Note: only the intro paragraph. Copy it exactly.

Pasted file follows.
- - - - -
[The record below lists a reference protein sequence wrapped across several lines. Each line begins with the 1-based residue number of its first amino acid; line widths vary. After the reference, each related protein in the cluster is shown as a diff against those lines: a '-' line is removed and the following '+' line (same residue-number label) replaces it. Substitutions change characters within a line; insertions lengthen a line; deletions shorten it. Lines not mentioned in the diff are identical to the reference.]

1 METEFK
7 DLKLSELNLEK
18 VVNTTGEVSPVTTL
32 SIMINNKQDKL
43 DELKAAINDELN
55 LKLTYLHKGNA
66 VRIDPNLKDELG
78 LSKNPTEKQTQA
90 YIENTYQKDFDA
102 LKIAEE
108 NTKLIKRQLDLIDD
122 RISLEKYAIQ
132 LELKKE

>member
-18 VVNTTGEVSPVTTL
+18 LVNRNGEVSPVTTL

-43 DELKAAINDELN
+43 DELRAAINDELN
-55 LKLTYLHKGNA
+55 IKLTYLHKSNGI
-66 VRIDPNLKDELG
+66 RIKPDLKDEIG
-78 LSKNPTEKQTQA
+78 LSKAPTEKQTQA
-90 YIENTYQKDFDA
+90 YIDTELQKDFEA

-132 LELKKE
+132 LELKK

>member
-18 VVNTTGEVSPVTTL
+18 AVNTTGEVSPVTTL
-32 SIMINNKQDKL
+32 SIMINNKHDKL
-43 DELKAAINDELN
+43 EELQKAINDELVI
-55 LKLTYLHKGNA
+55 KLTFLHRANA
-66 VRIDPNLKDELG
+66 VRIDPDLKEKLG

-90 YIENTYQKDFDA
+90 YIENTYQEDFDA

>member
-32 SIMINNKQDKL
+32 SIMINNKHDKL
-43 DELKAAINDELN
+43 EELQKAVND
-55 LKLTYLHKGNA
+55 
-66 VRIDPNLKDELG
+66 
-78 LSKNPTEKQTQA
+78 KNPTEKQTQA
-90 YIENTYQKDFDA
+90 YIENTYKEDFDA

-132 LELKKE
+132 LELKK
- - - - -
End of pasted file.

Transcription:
[The record below lists a reference protein sequence wrapped across several lines. Each line begins with the 1-based residue number of its first amino acid; line widths vary. After the reference, each related protein in the cluster is shown as a diff against those lines: a '-' line is removed and the following '+' line (same residue-number label) replaces it. Substitutions change characters within a line; insertions lengthen a line; deletions shorten it. Lines not mentioned in the diff are identical to the reference.]